Ant-Man and the Wasp: Quantumania follows the Lang and Van Dyne families in their new post-Blip status quo — Scott Lang (Paul Rudd) has coasted on his success as an unlikely Avenger (complete with a memoir that will soon be an actual book later this year), Hope Van Dyne (Evangeline Lilly) has utilized size-changing Pym particles for a combination of science and philanthropy, and Cassie Lang (Kathryn Newton) has gotten older, wiser, and more prone to trouble. When the three of them, alongside Hank Pym (Michael Douglas) and Janet Van Dyne (Michelle Pfeiffer), accidentally get thrown into the Quantum Realm, they must find their way home all while dealing with the machinations of Kang, who has lived up to his title as "The Conqueror" and molded the small domain in his image.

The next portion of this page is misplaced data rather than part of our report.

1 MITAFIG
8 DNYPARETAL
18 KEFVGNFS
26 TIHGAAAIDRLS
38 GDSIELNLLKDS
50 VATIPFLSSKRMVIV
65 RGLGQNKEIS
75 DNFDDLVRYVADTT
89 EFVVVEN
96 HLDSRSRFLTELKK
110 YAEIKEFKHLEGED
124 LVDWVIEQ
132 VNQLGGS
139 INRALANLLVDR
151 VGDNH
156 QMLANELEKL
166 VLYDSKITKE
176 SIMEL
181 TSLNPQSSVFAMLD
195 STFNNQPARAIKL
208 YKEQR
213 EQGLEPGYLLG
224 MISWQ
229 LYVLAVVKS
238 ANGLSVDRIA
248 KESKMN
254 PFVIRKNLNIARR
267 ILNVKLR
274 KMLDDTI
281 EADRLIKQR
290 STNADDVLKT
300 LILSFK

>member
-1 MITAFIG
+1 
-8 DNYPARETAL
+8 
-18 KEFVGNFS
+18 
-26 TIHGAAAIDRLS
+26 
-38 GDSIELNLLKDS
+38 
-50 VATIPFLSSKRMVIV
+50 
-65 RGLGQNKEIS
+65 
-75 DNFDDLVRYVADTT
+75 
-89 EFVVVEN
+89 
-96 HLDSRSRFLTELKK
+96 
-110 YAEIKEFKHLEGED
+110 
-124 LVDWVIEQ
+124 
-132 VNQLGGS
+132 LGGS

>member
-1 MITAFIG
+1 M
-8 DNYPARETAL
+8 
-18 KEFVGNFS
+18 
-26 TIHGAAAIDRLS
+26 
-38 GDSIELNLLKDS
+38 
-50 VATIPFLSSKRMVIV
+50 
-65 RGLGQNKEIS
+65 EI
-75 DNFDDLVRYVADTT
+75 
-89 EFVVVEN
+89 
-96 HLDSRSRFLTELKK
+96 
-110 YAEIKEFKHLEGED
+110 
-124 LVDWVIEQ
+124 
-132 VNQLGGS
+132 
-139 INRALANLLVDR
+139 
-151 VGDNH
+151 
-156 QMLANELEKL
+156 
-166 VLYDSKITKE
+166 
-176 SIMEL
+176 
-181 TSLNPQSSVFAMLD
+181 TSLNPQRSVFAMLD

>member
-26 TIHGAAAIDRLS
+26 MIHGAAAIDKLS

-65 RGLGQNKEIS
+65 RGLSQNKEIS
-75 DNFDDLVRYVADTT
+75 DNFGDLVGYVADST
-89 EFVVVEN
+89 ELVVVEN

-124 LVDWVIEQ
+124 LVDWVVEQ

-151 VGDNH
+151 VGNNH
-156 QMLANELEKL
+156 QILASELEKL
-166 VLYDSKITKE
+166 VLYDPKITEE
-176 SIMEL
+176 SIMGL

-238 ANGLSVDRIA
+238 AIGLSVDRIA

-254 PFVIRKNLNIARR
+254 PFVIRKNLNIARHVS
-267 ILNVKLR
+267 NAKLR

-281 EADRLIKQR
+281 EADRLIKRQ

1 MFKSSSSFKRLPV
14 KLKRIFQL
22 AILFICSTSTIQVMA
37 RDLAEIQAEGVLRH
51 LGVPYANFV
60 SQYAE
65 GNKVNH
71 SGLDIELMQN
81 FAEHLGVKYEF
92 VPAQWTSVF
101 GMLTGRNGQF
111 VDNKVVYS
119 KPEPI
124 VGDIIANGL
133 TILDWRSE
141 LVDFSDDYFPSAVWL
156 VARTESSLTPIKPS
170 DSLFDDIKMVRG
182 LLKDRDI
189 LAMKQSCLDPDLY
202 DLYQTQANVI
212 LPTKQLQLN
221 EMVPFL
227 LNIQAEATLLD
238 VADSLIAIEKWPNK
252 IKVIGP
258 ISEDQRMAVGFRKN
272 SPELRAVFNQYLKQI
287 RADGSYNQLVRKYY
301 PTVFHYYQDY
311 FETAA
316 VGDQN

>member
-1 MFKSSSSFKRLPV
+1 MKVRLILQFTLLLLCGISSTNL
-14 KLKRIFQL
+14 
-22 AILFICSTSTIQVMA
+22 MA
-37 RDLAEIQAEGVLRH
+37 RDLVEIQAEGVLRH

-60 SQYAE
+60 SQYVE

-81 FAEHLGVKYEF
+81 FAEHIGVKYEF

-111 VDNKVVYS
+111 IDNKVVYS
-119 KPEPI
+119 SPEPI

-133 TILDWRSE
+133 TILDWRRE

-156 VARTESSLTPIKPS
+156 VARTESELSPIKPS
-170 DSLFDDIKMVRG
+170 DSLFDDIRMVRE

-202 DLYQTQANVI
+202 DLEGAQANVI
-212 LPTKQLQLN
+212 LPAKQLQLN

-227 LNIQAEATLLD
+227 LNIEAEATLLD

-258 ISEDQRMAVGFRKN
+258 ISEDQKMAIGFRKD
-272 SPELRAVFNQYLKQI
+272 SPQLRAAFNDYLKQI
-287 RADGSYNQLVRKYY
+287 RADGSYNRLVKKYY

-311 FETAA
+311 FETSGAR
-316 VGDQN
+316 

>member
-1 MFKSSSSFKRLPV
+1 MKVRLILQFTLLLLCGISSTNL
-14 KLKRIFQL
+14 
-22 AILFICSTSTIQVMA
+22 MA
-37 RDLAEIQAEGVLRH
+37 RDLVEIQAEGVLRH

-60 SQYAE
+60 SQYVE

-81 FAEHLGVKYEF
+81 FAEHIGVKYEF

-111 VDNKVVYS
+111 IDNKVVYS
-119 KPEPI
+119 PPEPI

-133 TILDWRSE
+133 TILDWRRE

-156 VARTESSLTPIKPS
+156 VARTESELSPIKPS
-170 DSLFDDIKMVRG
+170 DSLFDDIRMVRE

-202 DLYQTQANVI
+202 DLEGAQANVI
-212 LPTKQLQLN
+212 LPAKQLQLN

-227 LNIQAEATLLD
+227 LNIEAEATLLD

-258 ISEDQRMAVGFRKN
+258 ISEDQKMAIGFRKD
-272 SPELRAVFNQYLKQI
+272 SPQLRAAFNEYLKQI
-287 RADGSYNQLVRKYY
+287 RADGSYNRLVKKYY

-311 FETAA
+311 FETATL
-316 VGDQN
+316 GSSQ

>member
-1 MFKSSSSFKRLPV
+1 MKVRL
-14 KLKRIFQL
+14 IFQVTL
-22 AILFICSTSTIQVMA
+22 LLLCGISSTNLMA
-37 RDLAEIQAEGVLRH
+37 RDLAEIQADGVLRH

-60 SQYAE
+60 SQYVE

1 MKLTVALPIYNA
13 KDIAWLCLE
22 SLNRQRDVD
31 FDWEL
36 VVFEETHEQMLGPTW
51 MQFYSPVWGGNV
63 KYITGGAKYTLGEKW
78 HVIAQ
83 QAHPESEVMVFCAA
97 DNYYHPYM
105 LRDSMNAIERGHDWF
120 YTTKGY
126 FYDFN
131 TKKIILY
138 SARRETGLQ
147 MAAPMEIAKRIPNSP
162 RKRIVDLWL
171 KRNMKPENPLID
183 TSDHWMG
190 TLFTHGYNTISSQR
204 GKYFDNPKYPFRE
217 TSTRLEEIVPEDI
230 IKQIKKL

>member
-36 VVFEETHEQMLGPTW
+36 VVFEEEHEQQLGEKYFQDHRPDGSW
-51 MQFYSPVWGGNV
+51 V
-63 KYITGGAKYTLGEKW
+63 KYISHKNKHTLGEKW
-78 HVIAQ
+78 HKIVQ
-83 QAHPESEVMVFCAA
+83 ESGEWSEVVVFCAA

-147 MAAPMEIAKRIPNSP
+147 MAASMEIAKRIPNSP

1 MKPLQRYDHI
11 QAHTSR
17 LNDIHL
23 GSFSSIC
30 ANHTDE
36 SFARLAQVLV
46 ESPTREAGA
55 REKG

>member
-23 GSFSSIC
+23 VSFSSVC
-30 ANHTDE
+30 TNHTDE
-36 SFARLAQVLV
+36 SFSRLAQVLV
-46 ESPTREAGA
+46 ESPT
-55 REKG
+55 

Comparisons have (and will continue to be) made between Quantumania and sci-fi juggernauts like Star Wars, which director Peyton Reed helmed multiple episodes of in between the second and third Ant-Man films, and Rick & Morty, which screenwriter Jeff Loveness previously wrote on. While those ties aren't entirely unwarranted, they sell short the movie's exact brand of weirdness — if anything, there are clearer shades of both Alejandro Jodorowsky and David Lynch's infamous adaptations of Dune, and of the outlandish B-Movies that were a dime a dozen when Ant-Man first appeared in the comics. Yes, some viewers' mileage with Quantumania's weirdness, and with some of the jokes that surround it, might vary. Yes, the film does contain some of the strangest visuals and running gags of anything Marvel has put on screen. But when the dust settles, that bizarreness largely works in the Quantumania's favor — whether it's Ant-Man and The Wasp using visually absurd gimmicks in their superheroics, or Kang going to the most dramatic extent possible to get what he wants, Quantumania often unfolds exactly like a previously unseen chapter of Marvel's Silver and Bronze Age comics is playing out on the screen before you.